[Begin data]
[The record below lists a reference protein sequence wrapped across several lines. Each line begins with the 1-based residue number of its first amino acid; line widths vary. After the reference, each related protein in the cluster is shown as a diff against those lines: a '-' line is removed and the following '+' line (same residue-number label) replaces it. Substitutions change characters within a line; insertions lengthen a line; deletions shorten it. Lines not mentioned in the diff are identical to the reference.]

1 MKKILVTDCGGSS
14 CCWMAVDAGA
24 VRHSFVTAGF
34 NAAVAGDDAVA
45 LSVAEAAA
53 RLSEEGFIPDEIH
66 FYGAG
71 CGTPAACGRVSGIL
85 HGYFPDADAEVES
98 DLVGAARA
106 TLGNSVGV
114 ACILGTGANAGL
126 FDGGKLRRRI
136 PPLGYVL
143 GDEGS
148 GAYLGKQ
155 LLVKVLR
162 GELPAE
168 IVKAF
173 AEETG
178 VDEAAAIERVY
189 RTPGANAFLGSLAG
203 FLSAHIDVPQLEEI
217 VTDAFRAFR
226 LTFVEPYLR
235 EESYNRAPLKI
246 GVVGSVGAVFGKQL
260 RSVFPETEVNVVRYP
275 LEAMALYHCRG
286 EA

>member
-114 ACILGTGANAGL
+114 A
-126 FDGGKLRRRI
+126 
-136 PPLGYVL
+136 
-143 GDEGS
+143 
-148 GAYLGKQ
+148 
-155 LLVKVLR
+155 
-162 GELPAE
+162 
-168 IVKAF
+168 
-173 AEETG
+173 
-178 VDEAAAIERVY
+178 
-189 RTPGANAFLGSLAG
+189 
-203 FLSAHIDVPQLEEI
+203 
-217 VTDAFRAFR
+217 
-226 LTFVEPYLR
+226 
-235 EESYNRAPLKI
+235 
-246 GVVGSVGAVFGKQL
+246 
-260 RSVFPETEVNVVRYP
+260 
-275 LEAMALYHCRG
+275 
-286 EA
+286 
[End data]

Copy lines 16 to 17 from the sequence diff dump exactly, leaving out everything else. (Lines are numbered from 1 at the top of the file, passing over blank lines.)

143 GDEGS
148 GAYLGKQ